One of the advantages of the Super-COSMOS machine is that it scans the plates with a direction parallel to the longtitudinal axis of the spectra. Thus, our spectra are parallel to a coordinate axis. The success of the DETSP procedure is that it detects all the spectra at the same common-wavelength zero-point at 5400 Å. This zero-point (0.000 mm) corresponds to our pixel scale (1-128) at 10 pixels.
After the spectral detection, a new procedure starts, responsible for the extraction of spectra (EXTSP). The spectral length contains 128 pixels. These are: the zero-point plus 118 pixels on the right of zero-point plus 9 pixels in the left of zero-point. For a better signal-to-noise ratio, the actual extraction of the spectrum is performed by means of rectangular weighted "slit'' sliding on data (Balestra et al. ). Its width and shape are either fixed or determined by the average fit on the transversal sections of the spectrum.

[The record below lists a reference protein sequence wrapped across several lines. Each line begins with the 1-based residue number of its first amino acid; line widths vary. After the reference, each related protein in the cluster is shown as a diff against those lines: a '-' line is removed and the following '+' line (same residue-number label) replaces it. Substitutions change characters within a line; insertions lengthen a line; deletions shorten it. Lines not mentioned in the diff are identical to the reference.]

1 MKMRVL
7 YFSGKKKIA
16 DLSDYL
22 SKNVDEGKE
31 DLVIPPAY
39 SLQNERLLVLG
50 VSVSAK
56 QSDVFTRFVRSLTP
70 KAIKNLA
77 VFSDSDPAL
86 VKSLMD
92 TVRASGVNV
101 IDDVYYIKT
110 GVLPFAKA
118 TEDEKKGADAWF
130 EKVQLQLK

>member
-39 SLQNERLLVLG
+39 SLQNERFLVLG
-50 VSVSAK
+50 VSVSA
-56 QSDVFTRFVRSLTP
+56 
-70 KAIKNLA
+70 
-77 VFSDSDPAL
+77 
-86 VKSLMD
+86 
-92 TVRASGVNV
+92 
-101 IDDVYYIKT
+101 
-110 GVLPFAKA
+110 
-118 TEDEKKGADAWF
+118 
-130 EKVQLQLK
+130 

The new zero-point defined by DETSP at 5400 Å had to be added to the dispersion curve of the objective prism P1 (Nandy et al. ). The parallel displacement in mm of zero-point gives new distance measurements for various features. The results are shown in Fig. 2 and Table 2.
The extracted spectra are stored in a two-dimensional file , where n=426 is the number of detected spectra. Every row of this file is an independent normalized spectrum with length 128 pixels (Fig. 3).
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